Proud Pakistani? – By A.A.Khattak
People from all over the world are undoubtedly proud to be nationals of their respective countries except for some unfortunate people of some “unfortunate countries. Probably, Pakistanis are one from the second lot. I have met, heard of and seen many people on this hapless land who want to get rid of their Pakistani citizenship for a different one, something they can be “proud of; the simple reason being that they want a “good life for themselves and their family.
I failed to understand why that was so until I got first-hand experience of the trauma that the ordinary person has to undergo each and everyday to “snatch the rights he enjoys, which he should get rather for him to go through insulting exercises.
It was one fine evening that I thought of getting the new machine readable passport, MRP as it is abbreviated to, to be prepared for any movement as time and situation may require.
I was told by a friend to go to the passport office in Saddar as the queues there arent long. I was happy, but very little did I know that it wasnt easy being a citizen of this country. My worries had just started.
I thought that since the system of computerized national identity cards (CNIC) was now in place, I would not face problems like getting in long queues or having to strike “deals with agents that roam about the passport offices showing their courtesy to help you in getting an MRP. Nothing of that sort did, however, happen, but something else did. It was for the first time that I realized that may be the NWFP from where I belong and Karachi were “two different countries.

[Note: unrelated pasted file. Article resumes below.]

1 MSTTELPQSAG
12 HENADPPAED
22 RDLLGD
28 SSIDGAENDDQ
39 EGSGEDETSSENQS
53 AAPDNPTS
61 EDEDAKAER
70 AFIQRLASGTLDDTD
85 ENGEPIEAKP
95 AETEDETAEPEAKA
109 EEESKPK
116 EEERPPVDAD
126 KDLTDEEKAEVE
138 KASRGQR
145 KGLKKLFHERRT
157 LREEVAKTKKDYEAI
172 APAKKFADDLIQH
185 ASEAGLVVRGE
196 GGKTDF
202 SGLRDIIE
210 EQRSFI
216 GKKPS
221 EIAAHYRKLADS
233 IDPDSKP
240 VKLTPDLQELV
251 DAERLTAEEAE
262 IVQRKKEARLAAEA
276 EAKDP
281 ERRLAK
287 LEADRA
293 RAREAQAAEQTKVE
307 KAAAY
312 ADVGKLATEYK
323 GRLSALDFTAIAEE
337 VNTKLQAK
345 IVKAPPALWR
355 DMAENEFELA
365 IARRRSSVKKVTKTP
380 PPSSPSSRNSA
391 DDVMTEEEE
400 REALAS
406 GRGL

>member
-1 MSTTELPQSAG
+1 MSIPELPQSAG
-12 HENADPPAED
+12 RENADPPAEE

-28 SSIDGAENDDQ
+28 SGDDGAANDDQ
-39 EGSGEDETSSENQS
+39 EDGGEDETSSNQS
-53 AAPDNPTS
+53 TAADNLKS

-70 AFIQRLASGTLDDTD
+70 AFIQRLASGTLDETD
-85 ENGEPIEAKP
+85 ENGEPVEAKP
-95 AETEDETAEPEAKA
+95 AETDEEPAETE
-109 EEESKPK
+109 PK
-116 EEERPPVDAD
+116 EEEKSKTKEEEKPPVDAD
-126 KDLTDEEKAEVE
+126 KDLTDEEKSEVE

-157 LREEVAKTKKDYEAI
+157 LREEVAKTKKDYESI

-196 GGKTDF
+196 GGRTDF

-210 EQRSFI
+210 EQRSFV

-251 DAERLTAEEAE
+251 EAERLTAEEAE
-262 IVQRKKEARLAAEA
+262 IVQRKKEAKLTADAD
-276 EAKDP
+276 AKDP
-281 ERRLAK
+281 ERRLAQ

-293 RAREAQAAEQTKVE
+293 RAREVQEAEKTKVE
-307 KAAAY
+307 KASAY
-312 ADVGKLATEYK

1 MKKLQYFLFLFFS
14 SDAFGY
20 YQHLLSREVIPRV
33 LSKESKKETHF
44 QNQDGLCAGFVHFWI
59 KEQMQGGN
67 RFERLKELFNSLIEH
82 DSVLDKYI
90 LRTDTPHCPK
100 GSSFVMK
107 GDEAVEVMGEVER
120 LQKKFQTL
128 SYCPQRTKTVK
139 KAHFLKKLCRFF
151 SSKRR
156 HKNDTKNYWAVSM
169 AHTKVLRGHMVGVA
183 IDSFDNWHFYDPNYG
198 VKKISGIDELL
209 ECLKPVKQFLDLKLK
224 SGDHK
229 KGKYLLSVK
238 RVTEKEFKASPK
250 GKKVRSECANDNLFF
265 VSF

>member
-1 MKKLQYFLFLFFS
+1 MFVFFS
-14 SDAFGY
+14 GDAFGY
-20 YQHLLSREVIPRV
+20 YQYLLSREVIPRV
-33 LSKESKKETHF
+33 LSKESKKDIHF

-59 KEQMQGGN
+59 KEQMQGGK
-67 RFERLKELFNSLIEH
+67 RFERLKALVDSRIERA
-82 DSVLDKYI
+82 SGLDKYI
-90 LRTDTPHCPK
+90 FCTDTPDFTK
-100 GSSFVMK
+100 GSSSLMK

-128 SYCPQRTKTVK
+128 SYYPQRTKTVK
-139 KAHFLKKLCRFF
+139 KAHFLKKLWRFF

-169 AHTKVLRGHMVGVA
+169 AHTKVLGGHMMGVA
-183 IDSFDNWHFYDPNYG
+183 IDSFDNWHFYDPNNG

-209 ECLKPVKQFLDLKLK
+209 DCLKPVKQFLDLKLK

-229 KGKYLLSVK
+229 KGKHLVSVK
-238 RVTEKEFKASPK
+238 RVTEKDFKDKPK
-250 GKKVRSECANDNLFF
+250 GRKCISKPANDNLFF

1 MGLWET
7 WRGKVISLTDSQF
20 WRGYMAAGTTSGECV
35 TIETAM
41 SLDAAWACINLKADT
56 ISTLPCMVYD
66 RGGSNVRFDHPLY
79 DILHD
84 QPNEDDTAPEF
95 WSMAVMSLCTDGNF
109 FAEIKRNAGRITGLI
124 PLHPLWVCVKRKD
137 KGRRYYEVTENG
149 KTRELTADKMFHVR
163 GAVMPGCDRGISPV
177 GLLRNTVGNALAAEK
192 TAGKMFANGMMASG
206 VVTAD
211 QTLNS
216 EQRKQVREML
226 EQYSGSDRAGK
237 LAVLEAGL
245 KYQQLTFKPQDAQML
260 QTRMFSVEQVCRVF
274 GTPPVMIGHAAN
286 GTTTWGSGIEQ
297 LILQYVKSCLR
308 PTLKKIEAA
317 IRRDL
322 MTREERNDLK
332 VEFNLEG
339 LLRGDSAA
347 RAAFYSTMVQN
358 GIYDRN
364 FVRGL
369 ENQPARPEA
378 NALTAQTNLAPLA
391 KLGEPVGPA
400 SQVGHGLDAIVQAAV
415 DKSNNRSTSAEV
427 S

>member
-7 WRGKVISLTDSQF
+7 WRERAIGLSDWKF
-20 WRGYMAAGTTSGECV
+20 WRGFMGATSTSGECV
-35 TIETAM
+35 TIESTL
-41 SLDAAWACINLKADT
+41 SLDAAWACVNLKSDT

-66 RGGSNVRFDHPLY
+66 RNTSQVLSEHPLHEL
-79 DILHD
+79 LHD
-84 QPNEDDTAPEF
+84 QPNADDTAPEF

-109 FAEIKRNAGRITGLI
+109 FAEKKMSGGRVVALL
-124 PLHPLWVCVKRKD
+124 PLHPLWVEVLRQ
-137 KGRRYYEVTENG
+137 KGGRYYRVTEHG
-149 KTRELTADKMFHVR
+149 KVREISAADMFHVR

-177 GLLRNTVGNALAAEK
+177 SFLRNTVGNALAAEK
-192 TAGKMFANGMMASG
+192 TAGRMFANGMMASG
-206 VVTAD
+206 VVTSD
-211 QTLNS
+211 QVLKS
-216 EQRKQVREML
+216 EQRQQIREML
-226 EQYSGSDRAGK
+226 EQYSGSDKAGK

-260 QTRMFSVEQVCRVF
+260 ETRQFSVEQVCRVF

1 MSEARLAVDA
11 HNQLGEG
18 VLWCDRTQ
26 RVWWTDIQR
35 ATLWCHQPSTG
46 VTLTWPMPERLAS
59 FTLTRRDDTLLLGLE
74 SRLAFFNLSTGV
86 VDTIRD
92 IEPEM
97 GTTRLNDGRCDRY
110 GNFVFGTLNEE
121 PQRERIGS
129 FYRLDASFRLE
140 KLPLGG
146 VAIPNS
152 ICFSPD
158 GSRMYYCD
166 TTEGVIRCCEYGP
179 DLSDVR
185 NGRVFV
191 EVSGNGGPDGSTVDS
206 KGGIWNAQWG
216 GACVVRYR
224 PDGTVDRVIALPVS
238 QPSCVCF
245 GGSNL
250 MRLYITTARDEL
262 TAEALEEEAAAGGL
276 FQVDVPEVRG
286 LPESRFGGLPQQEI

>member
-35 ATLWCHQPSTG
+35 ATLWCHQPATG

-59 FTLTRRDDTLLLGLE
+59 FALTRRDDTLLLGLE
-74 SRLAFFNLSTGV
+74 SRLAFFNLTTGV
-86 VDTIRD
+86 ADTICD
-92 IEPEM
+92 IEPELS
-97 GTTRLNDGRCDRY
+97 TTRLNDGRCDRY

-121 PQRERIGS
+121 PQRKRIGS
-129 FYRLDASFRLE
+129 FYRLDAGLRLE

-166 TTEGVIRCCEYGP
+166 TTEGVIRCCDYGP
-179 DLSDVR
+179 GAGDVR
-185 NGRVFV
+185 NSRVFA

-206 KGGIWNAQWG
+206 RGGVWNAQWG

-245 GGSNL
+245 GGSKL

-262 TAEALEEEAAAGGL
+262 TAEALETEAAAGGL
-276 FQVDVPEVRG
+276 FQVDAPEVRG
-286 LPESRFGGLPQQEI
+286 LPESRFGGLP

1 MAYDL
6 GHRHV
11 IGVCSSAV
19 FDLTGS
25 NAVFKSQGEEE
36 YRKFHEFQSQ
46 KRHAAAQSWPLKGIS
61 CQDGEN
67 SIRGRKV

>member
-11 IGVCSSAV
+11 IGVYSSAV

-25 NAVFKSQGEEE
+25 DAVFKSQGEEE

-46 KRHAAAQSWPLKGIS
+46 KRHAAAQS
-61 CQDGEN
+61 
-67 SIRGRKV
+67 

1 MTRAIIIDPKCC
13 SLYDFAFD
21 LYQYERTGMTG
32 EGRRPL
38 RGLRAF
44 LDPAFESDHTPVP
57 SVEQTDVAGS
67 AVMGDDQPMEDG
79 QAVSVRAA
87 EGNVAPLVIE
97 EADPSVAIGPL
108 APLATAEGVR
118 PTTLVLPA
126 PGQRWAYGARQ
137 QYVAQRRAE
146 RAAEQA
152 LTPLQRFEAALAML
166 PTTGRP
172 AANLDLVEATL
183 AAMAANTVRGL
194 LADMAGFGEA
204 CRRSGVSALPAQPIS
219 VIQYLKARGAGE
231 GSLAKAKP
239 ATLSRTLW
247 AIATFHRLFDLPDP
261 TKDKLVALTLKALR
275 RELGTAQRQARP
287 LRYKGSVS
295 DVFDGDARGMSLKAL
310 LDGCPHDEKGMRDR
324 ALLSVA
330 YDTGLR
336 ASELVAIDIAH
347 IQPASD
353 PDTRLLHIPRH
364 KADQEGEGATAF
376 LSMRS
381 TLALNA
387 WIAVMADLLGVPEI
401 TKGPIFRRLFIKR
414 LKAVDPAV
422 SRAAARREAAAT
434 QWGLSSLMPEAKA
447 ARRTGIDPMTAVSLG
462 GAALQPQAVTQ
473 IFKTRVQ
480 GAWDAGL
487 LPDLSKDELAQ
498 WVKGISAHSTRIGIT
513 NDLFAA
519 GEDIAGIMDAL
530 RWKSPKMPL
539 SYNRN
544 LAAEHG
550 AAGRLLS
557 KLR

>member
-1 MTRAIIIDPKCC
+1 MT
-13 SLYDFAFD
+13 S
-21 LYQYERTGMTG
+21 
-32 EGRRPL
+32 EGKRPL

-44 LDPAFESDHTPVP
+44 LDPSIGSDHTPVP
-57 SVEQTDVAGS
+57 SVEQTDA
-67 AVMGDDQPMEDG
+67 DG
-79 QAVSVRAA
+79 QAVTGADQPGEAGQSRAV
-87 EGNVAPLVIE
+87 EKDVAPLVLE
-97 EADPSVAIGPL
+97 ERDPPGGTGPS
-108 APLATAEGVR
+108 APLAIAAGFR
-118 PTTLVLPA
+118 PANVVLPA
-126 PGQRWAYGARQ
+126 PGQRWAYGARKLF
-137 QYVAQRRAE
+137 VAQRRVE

After filling out the voucher for an urgent passport, I headed for one of the counters to pay the fees. But I was taken aback when the man at the counter said that since my CNIC didnt carry an address of Karachi, I would have to go to the NWFP for getting an MRP. I tried hard to convince the person that the NWFP was very much a part of Pakistan, and that it was absurd to go there just for a passport. I reasoned with him that I was employed here and even showed him my press card so much for the card. But he said he couldnt do anything and said I talk to a senior officer. As I headed towards the office of one of the assistant directors, the security personnel stopped me and told me that I needed to go the passport office at Awami Markaz since I resided in Gulshan-e-Iqbal. But since the office timing was over, I returned home.
The next day, I went to the Awami Markaz. But I got the same answer from there as well. My frustration and anger knew no bounds then. I had even decided, standing there itself, that if I get the opportunity to leave the country even once I wouldnt return, etc, and a number of other wild thoughts. But that wasnt the immediate answer.
I started to argue with the assistant director about the logic of the CNIC, and that the NADRA and immigration offices should be interlinked with each other, so they could share information about applicants from other parts of the country, so that they could be spared from travelling hundreds of miles for important documents. I told him it was pointless that I was being denied a passport because I belonged to some other province.
But he didnt seem to be convinced and said that rather than wasting his time, I apply to NADRA for a change of address in my old CNIC. Luckily, the NADRA office is just on top of the passport office. I rushed there. There was no long queue and my turn came in a couple of minutes. Since I needed the passport urgently, I wanted the CNIC urgent too. But the lady at the counter said there was no urgent service for making changes in the CNIC and that it would take at least 15 days although the amount charged was equal to that of an urgent CNIC.
I couldnt curse her, for the men of our country tend to become the biggest advocates of woman rights in such instances. Instead, I felt sorry myself for being a citizen of this country. However, there again I had no choice but to surrender.
In short, it took me more than 25 days to get my MRP even with urgent fees. And the day I got it was like Eid. I held it in my hands like a person holds his new-born baby. How proud and happy I was. More “happy were my friends who teasingly called me for congratulations. Some happiness, I said to myself.